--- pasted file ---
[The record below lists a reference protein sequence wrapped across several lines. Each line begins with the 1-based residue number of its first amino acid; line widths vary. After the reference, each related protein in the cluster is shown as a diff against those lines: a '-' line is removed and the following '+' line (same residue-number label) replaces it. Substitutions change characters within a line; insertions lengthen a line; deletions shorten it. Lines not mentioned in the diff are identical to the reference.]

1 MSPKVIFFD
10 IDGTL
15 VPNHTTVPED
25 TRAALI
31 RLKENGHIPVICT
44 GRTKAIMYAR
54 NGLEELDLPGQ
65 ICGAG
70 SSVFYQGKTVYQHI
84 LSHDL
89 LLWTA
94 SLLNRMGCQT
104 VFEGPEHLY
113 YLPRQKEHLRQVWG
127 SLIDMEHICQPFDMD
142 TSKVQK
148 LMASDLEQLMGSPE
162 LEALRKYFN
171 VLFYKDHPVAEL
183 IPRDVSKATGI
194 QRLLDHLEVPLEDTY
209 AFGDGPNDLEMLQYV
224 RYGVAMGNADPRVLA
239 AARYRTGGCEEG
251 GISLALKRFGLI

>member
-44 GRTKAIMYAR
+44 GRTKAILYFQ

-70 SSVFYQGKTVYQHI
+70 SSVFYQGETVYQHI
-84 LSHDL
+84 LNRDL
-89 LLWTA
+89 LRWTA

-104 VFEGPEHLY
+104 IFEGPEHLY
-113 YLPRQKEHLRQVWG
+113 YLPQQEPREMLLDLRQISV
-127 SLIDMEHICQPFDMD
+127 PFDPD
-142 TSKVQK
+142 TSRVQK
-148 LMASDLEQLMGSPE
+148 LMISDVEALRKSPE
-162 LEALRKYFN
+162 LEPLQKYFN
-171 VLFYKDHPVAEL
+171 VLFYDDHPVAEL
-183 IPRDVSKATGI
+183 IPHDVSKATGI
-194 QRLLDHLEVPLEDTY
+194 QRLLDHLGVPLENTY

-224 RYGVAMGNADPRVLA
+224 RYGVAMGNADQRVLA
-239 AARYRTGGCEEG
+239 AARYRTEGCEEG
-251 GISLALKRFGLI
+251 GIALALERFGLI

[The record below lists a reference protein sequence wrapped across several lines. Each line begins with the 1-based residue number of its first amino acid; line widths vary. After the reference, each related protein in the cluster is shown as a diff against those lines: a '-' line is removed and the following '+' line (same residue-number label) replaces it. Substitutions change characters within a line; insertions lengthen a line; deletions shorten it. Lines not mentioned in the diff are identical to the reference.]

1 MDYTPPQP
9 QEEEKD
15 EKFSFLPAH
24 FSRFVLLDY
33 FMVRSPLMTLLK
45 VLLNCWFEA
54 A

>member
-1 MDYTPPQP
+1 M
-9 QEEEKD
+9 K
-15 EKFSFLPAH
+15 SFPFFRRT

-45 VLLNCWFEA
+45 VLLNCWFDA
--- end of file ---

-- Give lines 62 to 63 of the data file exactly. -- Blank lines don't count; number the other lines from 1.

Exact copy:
9 QEEEKD
15 EKFSFLPAH